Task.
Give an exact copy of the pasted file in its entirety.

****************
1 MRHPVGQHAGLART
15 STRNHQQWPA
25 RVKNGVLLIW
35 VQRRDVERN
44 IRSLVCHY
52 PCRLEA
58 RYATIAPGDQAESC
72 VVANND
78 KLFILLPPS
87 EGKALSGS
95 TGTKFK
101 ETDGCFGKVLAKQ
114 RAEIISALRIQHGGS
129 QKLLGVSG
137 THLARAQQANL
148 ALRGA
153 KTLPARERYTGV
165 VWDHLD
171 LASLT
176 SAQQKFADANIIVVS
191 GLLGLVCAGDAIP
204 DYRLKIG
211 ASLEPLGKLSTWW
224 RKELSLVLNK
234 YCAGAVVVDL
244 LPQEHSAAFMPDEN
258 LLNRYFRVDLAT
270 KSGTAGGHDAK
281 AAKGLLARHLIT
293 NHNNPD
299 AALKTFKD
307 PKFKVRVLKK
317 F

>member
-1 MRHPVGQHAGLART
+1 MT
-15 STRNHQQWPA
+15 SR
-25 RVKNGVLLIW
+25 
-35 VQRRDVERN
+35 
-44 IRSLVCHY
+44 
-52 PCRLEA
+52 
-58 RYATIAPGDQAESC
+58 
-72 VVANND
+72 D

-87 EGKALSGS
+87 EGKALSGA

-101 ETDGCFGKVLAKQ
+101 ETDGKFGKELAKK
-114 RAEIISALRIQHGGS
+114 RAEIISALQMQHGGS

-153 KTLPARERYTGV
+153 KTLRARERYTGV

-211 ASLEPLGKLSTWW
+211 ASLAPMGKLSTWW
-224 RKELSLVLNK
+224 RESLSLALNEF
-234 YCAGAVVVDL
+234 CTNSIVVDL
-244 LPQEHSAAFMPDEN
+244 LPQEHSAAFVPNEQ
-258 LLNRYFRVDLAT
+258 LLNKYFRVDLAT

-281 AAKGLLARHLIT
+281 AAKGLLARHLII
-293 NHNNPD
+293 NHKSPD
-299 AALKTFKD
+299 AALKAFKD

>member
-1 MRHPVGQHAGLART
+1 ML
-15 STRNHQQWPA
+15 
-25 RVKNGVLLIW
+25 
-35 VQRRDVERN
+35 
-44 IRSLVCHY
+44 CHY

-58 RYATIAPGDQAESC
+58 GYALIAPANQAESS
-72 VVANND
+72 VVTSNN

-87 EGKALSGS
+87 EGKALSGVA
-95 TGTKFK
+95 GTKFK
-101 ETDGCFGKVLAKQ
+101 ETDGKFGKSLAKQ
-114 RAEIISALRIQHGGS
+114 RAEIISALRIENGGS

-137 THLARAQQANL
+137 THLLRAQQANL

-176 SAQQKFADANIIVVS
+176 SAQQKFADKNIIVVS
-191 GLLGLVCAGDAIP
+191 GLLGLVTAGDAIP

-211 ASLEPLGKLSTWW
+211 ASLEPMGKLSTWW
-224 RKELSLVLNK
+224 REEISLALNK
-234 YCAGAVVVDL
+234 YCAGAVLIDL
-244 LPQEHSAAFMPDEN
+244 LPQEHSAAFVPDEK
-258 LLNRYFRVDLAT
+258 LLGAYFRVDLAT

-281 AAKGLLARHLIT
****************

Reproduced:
1 MRHPVGQHAGLART
15 STRNHQQWPA
25 RVKNGVLLIW
35 VQRRDVERN
44 IRSLVCHY
52 PCRLEA
58 RYATIAPGDQAESC
72 VVANND
78 KLFILLPPS
87 EGKALSGS
95 TGTKFK
101 ETDGCFGKVLAKQ
114 RAEIISALRIQHGGS
129 QKLLGVSG
137 THLARAQQANL
148 ALRGA
153 KTLPARERYTGV
165 VWDHLD
171 LASLT
176 SAQQKFADANIIVVS
191 GLLGLVCAGDAIP
204 DYRLKIG
211 ASLEPLGKLSTWW
224 RKELSLVLNK
234 YCAGAVVVDL
244 LPQEHSAAFMPDEN
258 LLNRYFRVDLAT
270 KSGTAGGHDAK
281 AAKGLLARHLIT
293 NHNNPD
299 AALKTFKD
307 PKFKVRVLKK
317 F

>member
-1 MRHPVGQHAGLART
+1 MT
-15 STRNHQQWPA
+15 SR
-25 RVKNGVLLIW
+25 
-35 VQRRDVERN
+35 
-44 IRSLVCHY
+44 
-52 PCRLEA
+52 
-58 RYATIAPGDQAESC
+58 
-72 VVANND
+72 D

-87 EGKALSGS
+87 EGKALSGA

-101 ETDGCFGKVLAKQ
+101 ETDGKFGKELAKK
-114 RAEIISALRIQHGGS
+114 RAEIISALQMQHGGS

-153 KTLPARERYTGV
+153 KTLRARERYTGV

-211 ASLEPLGKLSTWW
+211 ASLAPMGKLSTWW
-224 RKELSLVLNK
+224 RESLSLALNEF
-234 YCAGAVVVDL
+234 CTNSIVVDL
-244 LPQEHSAAFMPDEN
+244 LPQEHSAAFVPNEQ
-258 LLNRYFRVDLAT
+258 LLNKYFRVDLAT

-281 AAKGLLARHLIT
+281 AAKGLLARHLII
-293 NHNNPD
+293 NHKSPD
-299 AALKTFKD
+299 AALKAFKD

>member
-1 MRHPVGQHAGLART
+1 ML
-15 STRNHQQWPA
+15 
-25 RVKNGVLLIW
+25 
-35 VQRRDVERN
+35 
-44 IRSLVCHY
+44 CHY

-58 RYATIAPGDQAESC
+58 GYALIAPANQAESS
-72 VVANND
+72 VVTSNN

-87 EGKALSGS
+87 EGKALSGVA
-95 TGTKFK
+95 GTKFK
-101 ETDGCFGKVLAKQ
+101 ETDGKFGKSLAKQ
-114 RAEIISALRIQHGGS
+114 RAEIISALRIENGGS

-137 THLARAQQANL
+137 THLLRAQQANL

-176 SAQQKFADANIIVVS
+176 SAQQKFADKNIIVVS
-191 GLLGLVCAGDAIP
+191 GLLGLVTAGDAIP

-211 ASLEPLGKLSTWW
+211 ASLEPMGKLSTWW
-224 RKELSLVLNK
+224 REEISLALNK
-234 YCAGAVVVDL
+234 YCAGAVLIDL
-244 LPQEHSAAFMPDEN
+244 LPQEHSAAFVPDEK
-258 LLNRYFRVDLAT
+258 LLGAYFRVDLAT

-281 AAKGLLARHLIT